On folio 110r, the initials ‘ROHA’ are written in the form of a square in the inner lower margin.


Late seventeenth-century calf binding typical of Elias Ashmole's collection.


Origin: 15th century, third quarter, perhaps 1470s (after 1464) ; English, London

Provenance and Acquisition

The Linguistic Atlas of Late Medieval England qualifies MS Ashmole 34 as containing a mixed, but northern, Middle English dialect, and suggests the manuscript is a southern copy of an earlier northern exemplar. (See McIntosh, Samuels, and Benskin, I. p. 145.)

Kathleen Scott identifies the illuminator of the manuscript as the ‘English Illuminator’, who was also responsible for decorating the London Skinners' Company Book of the Fraternity of the Assumption of our Lady, which contains the date 1477/8. This evidence, combined with the presence of green lobes in the border decoration, suggests a production date in London in the early 1470s.

The manuscript was owned by the judge and antiquary Sir Peter Manwood (1571-1625), who purchased the volume in 1604. Folio 177v contains his note: ‘bought the 14th day of februarie. 1604. pretium – 20s. Pe: Manwood’. Another manuscript owned by Manwood, now MS Bodl. 885, contains a similar ownership note in the same hand.

Manwood was acquainted with Elias Ashmole and is known to have gifted him manuscripts. A colophon on folio 1r of MS Ashmole 1511 notes (in Ashmole's hand) ‘This booke was gyven mee by my good freinde William Man esquire, this thirde day of August 1609. Peter Manwood’. Another of Manwood's manuscripts ended up in Ashmole's collection: now MS Ashmole 849. It is not certain when MS Ashmole 34 entered Ashmole's collection.

Ashmole bequeathed the manuscript to the Ashmolean Museum in 1692 as part of his donation of 1,100 printed books and 600 manuscripts.

The manuscript was kept in the Ashmolean until 1860, when the Bodleian Library acquired the collection.

Record Sources

Description by Charlotte Ross (Feb. 2023). Previously described in the Quarto Catalogue (W. H. Black, A descriptive, analytical, and critical catalogue of the manuscripts bequeathed unto the University of Oxford by Elias Ashmole Esq...., Quarto Catalogues X, 1845). Date follows Pächt and Alexander (1973).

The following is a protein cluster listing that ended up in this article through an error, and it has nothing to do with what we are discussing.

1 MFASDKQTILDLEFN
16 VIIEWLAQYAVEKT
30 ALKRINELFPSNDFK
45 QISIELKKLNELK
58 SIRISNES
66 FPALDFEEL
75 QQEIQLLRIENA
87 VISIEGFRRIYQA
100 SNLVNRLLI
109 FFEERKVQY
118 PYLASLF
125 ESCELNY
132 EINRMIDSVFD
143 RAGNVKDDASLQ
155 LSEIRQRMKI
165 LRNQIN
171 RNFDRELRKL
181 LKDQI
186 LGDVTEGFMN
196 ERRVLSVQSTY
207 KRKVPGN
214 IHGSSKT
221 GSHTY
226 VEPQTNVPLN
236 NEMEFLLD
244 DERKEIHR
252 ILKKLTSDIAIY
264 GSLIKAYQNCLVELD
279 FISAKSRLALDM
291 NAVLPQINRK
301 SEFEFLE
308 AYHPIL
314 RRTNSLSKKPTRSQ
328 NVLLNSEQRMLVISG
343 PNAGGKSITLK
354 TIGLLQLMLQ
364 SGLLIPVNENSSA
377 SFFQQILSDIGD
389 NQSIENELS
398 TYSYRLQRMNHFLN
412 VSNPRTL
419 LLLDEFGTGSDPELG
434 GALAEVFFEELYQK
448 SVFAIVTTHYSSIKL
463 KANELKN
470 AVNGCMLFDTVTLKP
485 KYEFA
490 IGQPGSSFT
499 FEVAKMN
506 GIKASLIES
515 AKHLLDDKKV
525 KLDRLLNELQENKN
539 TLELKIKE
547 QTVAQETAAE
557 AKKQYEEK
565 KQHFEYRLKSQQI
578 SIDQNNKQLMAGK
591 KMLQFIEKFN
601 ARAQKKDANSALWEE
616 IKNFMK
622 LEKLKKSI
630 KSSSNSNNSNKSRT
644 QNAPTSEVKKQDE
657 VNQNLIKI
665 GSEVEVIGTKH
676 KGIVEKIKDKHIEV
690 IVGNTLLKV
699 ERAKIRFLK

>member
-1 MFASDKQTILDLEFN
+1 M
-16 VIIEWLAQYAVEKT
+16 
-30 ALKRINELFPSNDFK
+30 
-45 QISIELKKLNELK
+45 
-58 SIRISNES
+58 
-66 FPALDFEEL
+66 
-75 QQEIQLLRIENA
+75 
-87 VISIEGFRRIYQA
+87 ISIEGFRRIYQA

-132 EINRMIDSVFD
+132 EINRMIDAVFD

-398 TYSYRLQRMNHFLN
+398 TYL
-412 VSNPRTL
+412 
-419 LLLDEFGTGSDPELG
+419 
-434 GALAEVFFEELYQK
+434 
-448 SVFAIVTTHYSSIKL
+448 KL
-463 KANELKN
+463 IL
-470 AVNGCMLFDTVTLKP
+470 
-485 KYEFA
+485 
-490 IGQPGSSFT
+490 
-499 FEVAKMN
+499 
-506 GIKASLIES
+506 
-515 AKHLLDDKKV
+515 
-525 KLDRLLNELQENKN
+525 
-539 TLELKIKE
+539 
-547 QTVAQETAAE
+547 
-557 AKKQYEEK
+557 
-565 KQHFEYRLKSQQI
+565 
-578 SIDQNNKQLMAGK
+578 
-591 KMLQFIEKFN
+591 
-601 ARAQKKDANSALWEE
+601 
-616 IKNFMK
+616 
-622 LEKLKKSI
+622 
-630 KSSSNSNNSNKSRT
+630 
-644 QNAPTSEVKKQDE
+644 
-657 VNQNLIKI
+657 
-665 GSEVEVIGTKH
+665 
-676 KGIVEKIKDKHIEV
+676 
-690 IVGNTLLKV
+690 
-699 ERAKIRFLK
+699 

Digital Images

Digital Bodleian (1 image from 35mm slides)



    Edwards, A.S.G., ‘The Manuscripts and Texts of the Second Version of John Hardyng's Chronicle’, England in the Fifteenth Century, ed. Daniel Williams (Woodbridge, 1987), pp. 75-84.
    McIntosh, Agnus, M. L. Samuels, and Michael Benskin, The Linguistic Atlas of Late Medieval English, 4 vols. (Aberdeen, 1986).
    Ovenden, Richard, ‘The Libraries of the Antiquaries (c. 1580–1640) and the Idea of a National Collection’, The Cambridge History of Libraries in Britain and Ireland, ed. Elisabeth Leedham-Green and Teresa Webber (Cambridge, 2006), pp. 527-62.
    Peverley, Sarah, ‘Adapting to Readeption in 1470-1471: The Scribe as Editor in a Unique Copy of John Hardyng’s Chronicle of England (Garrett MS. 142)’, The Princeton University Library Chronicle, 66(i) (2004), pp. 140-72.
    Scott, Kathleen, Later Gothic Manuscripts, 1390-1490, Survey of Manuscripts Illuminated in the British Isles, vol. ii (London, 1996).
    Woolf, D. R., Reading History in Early Modern England, (Cambridge, 2005).

Last Substantive Revision

2022-12-22: Charlotte Ross Revised with consultation of original.